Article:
The AL Central race is all but over after this weekend, and it’s because Detroit’s pitching come through, while Chicago’s big hitters did not. The Tigers won a series over the Twins, while the White Sox dropped three of four from the Rays. The end result is that Detroit is plus-3 games with the same number left.
Detroit got the usual stellar outing from Justin Verlander on Saturday, who pitched seven innings and allowed just an unearned run. Less expected was great work from Drew Smyly on Friday and Anibal Sanchez on Sunday. Though neither went deep into the game—they combined for 11.2 innings—both starters shut down the Minnesota bats, and though Friday’s opener ended up in Twins’ hands, the Tiger bullpen—with help from a big home run by Prince Fielder—delivered the Sunday victory that all but sealed this division title.
Chicago’s bats had a tough task in taking on Tampa Bay in the Trop, and the White Sox hitters certainly didn’t do anything to exceed expectations. The 2 thru 7 hitters on this team are Kevin Youkilis, Adam Dunn, Paul Konerko, Alex Rios and A.J. Piersynzki, and together they have given Chicago a consistent offense. Over the last four games in Tampa the quintet combined to 14-for-66, a collective batting average of .212. If we mix in the few walks they drew, the on-base percentage is still a terrible .278. Was there any power you ask? Other than a Rios home run, the other hits were all singles. That’s a good way to hit your way home for October and that’s what happened to the Southsiders.
Detroit needs one more win or one more Chicago defeat to make this official. The Tigers are in Kansas City, while the White Sox go to Cleveland for the final series. Let’s note this is the same Indians’ team that just took two of three in Chicago and now needs only one win to end their rival’s season. Let’s further note that if the miracle happens and the White Sox pull back even, it still just means a one-game playoff. And by the way, Verlander would be on full rest to pitch that game. I don’t think it’s jumping the gun to plan on watching the Tigers in action this coming Saturday when the Division Series begins.
Around the rest of the MLB playoff picture…
*Baltimore & Oakland both came up with weekend sweeps. The Orioles pulled even in the AL East with the Yanks and clinched at least a wild-card. The A’s are on the verge of doing the same, holding a three-game cushion on the Angels & Rays with three to play. Coco Crisp came up big for Oakland, with seven hits in the first two games of the wins in Seattle, Brandon Moss had a big five-RBI game on Saturday and Josh Donaldson hit a two-run shot in the ninth inning that same day, a tying blast that set up a later three-run jack by Moss.
Baltimore’s sweep of Boston was aided considerably by Chris Davis, who homered on Friday night and had two hits both Saturday and Sunday. And Jim Thome got two starts in the series and had multiple-hit games both times. The Birds’ sweep went in conjunction with New York splitting four in Toronto and allowing the Orioles to wipe out a 1.5 game deficit. The Yanks had a scare when Robinson Cano needed his hand X-rayed, but they came back negative. Cano otherwise spent the weekend giving Toronto pitching a scare, with a 10-for-16 run through the four games.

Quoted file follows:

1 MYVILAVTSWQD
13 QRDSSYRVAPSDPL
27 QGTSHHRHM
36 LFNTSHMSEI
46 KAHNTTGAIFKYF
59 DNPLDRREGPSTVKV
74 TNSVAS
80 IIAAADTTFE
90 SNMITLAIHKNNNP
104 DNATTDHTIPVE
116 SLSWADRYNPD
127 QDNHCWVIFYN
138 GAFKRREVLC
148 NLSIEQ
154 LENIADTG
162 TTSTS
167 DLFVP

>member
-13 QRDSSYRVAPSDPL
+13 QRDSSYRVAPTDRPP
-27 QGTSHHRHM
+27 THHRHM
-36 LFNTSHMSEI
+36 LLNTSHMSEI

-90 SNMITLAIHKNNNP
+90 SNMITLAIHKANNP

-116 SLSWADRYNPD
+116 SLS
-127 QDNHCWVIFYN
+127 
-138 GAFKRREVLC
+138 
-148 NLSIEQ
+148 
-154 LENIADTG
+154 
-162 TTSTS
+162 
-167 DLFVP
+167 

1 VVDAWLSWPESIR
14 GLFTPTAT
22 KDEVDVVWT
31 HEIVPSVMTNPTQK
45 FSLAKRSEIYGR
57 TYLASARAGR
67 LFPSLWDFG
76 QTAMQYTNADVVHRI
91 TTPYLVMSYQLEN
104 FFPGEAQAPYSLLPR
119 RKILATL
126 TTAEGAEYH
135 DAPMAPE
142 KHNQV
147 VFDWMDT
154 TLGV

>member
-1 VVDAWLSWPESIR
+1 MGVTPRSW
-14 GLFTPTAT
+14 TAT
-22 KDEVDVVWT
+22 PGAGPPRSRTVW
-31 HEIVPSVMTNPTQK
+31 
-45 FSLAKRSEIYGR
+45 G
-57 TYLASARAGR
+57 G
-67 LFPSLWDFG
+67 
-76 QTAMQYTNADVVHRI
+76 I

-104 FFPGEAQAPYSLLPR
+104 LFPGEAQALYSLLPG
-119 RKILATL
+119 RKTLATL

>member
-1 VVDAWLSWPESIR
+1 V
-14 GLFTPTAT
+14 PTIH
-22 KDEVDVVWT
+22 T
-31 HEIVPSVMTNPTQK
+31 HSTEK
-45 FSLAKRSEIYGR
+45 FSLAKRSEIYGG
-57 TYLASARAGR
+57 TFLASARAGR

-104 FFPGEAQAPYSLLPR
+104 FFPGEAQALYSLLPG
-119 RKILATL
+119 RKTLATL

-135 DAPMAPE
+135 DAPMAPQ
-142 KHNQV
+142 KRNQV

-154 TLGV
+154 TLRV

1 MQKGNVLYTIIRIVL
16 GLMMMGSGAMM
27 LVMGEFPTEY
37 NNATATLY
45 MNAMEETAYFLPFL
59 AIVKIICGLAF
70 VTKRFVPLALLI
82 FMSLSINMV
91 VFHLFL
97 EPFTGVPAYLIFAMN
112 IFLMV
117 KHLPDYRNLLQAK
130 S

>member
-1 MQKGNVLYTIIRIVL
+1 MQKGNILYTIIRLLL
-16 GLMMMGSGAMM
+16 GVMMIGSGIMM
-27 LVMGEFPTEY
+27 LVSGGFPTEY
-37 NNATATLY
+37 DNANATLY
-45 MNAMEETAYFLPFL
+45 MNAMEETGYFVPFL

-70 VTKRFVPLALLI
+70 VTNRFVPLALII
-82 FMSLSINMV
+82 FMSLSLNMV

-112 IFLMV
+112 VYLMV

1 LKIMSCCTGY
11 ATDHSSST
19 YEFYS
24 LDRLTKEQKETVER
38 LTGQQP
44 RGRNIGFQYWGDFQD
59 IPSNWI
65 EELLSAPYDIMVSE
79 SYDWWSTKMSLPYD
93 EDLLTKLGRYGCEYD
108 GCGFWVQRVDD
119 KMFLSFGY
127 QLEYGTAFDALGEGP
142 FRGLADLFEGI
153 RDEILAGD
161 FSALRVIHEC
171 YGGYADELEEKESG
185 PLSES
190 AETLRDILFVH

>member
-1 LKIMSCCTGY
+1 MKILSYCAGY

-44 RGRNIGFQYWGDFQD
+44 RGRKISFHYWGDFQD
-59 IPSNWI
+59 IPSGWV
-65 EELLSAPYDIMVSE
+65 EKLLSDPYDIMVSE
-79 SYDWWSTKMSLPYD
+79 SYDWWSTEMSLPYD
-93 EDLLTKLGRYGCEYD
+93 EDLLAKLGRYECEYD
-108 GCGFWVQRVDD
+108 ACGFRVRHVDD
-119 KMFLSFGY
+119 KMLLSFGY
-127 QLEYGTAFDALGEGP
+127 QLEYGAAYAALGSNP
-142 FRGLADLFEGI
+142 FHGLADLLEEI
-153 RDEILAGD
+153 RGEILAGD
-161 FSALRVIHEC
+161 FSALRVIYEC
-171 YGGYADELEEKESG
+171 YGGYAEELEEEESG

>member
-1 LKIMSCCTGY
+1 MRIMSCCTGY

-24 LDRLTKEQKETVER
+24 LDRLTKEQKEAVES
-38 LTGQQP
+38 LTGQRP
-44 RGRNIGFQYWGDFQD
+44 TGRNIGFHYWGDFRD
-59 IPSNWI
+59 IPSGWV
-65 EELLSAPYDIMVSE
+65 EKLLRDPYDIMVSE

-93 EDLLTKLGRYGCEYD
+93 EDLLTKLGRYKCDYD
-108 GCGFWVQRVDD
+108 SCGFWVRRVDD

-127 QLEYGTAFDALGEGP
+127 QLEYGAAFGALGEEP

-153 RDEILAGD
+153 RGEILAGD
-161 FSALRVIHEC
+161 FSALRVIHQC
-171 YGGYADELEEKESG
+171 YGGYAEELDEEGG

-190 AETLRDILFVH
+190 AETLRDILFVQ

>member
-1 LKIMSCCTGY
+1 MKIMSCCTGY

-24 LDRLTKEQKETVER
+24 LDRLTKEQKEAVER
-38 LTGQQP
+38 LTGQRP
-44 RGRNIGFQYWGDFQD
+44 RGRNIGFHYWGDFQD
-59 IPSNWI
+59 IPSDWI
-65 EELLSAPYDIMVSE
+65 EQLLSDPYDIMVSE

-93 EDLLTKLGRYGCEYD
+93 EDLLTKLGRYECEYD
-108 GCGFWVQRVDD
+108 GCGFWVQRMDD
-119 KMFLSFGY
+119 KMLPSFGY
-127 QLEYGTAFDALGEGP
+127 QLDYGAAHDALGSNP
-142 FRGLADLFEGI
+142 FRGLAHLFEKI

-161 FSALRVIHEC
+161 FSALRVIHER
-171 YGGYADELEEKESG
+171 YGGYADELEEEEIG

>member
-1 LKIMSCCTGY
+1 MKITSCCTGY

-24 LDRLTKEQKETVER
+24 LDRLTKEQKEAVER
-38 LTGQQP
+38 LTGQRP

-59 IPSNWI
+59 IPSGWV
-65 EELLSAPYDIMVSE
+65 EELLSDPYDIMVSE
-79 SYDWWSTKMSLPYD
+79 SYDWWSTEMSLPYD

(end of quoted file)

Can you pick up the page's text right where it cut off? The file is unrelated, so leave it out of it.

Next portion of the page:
Thus, we can realistically conclude that we know the five teams that will be in the American League playoffs. Baltimore, New York and Texas are all clinched. Detroit and Oakland are right on the brink of doing so. But the brilliance of the new playoff format is now shining through, because we don’t yet know who will win the AL East & AL West. The Rangers should take care of business in the West, but they’re still only up two on Oakland and the teams go head-to-head out west. You’d like to say with certainty that Texas will pick up the one win they need to clinch, but they have inconsistent starters Martin Perez and Ryan Dempster scheduled for Monday and Wednesday. And if the Rangers do clinch, they still need to keep an eye on Baltimore/New York, whom they only lead by a game for homefield advantage.
New York and Baltimore both have tougher challenges, particularly the Orioles who go to Tampa. The Yanks theoretically have it easier with a home series against Boston, but the Red Sox have Jon Lester and Clay Bucholz set for Monday and Tuesday and all it takes is either pitcher to perform to his ability one time and the Yanks could find themselves in a one-game showdown come Friday. As a Red Sox fan, hoping for such an outcome is all I have left this season.
Over in the National League, Washington isn’t quite there in the NL East, but they are up three on Atlanta. The Braves are playing Pittsburgh, a dead team walking, so Washington likely needs to take care of its own business one time against Philadelphia at home. The Nationals are tied with the Reds for the top overall seed, a factor that can impact pitching decisions on Tuesday and Wednesday if the NL East doesn’t get settled tonight. The #1 seed doesn’t open Division Series play until Sunday, while the #2 seed plays on Saturday.
The only postseason berth really left up in the air is the final NL wild-card, which has been narrowed to St. Louis and Los Angeles. The Cards are still in firm control with a two-game cushion. They play at Cincinnati, while the Dodgers host San Francisco. In theory, both division leaders can spoil the postseason hopes of a rival they hate. In practice, Johnny Cueto for Cincy pitched yesterday and won’t see the mound in this final series.
If Los Angeles can push this race to the final day, they have Clayton Kershaw set to pitch on Wednesday against a San Francisco team that is all but locked into the #3 seed. Still, making up two games realistically requires a sweep and with Matt Cain making his last regular season start tonight that’s a lot to ask. I know it’s not over, but I’ve already started to look forward to a Cardinals-Braves wild-card game on Friday.